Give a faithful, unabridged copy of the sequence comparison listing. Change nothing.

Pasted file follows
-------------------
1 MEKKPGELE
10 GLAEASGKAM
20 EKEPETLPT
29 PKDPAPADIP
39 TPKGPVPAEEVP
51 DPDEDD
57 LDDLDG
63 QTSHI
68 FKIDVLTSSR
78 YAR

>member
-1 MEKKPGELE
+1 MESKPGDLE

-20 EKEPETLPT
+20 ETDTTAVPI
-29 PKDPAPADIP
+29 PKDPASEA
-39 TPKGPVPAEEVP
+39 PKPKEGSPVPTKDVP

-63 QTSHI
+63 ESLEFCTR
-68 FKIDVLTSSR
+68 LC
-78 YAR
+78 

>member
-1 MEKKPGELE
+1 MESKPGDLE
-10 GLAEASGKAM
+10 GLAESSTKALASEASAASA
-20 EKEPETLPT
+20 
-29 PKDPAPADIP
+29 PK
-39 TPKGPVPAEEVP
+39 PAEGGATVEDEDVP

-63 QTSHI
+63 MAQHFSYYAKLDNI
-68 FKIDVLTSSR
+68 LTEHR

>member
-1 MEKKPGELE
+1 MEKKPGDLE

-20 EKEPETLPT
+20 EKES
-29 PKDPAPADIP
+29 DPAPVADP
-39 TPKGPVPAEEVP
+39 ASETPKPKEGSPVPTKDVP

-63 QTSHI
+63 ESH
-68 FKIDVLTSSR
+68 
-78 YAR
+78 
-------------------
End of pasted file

1 MEKKPGELE
10 GLAEASGKAM
20 EKEPETLPT
29 PKDPAPADIP
39 TPKGPVPAEEVP
51 DPDEDD
57 LDDLDG
63 QTSHI
68 FKIDVLTSSR
78 YAR

>member
-1 MEKKPGELE
+1 MESKPGDLE

-20 EKEPETLPT
+20 ETDTTAVPI
-29 PKDPAPADIP
+29 PKDPASEA
-39 TPKGPVPAEEVP
+39 PKPKEGSPVPTKDVP

-63 QTSHI
+63 ESLEFCTR
-68 FKIDVLTSSR
+68 LC
-78 YAR
+78 

>member
-1 MEKKPGELE
+1 MESKPGDLE
-10 GLAEASGKAM
+10 GLAESSTKALASEASAASA
-20 EKEPETLPT
+20 
-29 PKDPAPADIP
+29 PK
-39 TPKGPVPAEEVP
+39 PAEGGATVEDEDVP

-63 QTSHI
+63 MAQHFSYYAKLDNI
-68 FKIDVLTSSR
+68 LTEHR

>member
-1 MEKKPGELE
+1 MEKKPGDLE

-20 EKEPETLPT
+20 EKES
-29 PKDPAPADIP
+29 DPAPVADP
-39 TPKGPVPAEEVP
+39 ASETPKPKEGSPVPTKDVP

-63 QTSHI
+63 ESH
-68 FKIDVLTSSR
+68 
-78 YAR
+78 